In this symposium, we describe the processes of cultural and linguistic adaptation of the WITS Programs (www.witprograms.ca) for the prevention of peer victimization in elementary schools in Quebec Canada and in Brazilian, and Indigenous communities. Beyond the linguistic translation of the program’s open access resources, we specify several challenges and opportunities for program implementation that we needed to considered in the adaptations needed to implement the WITS programs including.
- Social political framework of the location of your program.
- State and definitions of violence in the schools and community.
- Capacity of the schools and community (preservice teacher training, school readiness, police parent and community involvement, school climate, etc)
- Assessing needs of schools and using baseline data to help them frame an approach
- Consideration of the socioeconomic and unique context of schools.
- Implications for start-up of programs
- Challenges for fidelity and ethics of implementation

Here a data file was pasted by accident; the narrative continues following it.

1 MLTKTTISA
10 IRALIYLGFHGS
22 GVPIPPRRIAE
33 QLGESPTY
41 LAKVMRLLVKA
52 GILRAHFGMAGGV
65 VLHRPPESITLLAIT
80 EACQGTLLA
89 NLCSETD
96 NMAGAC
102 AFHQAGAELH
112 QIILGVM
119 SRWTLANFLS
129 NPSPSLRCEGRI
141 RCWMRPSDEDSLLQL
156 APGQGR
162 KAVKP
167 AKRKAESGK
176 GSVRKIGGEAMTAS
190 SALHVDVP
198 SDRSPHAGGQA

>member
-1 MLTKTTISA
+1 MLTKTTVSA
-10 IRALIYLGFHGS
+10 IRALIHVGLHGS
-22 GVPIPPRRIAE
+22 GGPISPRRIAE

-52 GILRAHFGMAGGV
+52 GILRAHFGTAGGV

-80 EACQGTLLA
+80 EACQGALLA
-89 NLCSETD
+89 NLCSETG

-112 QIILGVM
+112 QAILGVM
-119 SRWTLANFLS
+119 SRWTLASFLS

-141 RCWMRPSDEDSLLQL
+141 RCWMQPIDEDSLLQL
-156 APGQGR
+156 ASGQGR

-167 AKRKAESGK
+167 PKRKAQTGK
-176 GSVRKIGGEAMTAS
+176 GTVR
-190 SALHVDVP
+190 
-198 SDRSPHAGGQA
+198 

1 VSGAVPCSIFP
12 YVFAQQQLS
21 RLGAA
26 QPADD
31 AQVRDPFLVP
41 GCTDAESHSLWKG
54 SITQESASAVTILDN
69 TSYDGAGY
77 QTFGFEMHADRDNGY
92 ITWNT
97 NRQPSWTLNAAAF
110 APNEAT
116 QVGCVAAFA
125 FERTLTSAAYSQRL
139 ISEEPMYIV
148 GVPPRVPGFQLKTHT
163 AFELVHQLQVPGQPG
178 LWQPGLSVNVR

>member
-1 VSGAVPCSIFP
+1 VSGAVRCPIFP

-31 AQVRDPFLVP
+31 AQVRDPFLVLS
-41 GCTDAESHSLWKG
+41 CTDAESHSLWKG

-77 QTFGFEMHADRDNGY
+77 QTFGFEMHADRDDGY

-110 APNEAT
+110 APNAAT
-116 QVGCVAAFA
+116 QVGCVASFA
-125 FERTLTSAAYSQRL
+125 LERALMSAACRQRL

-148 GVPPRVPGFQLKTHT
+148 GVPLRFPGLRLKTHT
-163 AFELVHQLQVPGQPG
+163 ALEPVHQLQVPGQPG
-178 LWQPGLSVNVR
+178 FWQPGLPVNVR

- Implication for design of implementation and effectiveness evaluations
We present three mixed-method evaluations of the WITS programs adaptations occurring in three languages in different sites. These include English speaking Indigenous Communities in Canada, French speaking schools in Quebec, Canada, and Portuguese speaking schools in Brazil. We identified challenges specific to each effort but also found that despite identified differences between schools’ cultures, judicial systems, environments (urban, suburban, rural), SES, culturally homogeneity, and pedagogy; there was significant common ground between them concerning the vision of how best to prevent and reduce violence in schools.